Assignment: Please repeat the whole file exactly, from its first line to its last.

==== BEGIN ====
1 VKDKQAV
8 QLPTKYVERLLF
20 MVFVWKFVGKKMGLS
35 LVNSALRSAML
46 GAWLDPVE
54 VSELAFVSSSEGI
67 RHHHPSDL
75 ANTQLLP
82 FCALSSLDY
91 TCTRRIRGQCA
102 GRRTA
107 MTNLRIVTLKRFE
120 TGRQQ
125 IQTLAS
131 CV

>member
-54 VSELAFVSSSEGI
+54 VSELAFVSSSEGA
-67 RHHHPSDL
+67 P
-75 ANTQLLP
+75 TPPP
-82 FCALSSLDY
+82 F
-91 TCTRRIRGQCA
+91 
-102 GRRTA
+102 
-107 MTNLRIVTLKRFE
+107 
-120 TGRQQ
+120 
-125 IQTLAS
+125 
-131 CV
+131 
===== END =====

1 VKDKQAV
8 QLPTKYVERLLF
20 MVFVWKFVGKKMGLS
35 LVNSALRSAML
46 GAWLDPVE
54 VSELAFVSSSEGI
67 RHHHPSDL
75 ANTQLLP
82 FCALSSLDY
91 TCTRRIRGQCA
102 GRRTA
107 MTNLRIVTLKRFE
120 TGRQQ
125 IQTLAS
131 CV

>member
-54 VSELAFVSSSEGI
+54 VSELAFVSSSEGA
-67 RHHHPSDL
+67 P
-75 ANTQLLP
+75 TPPP
-82 FCALSSLDY
+82 F
-91 TCTRRIRGQCA
+91 
-102 GRRTA
+102 
-107 MTNLRIVTLKRFE
+107 
-120 TGRQQ
+120 
-125 IQTLAS
+125 
-131 CV
+131 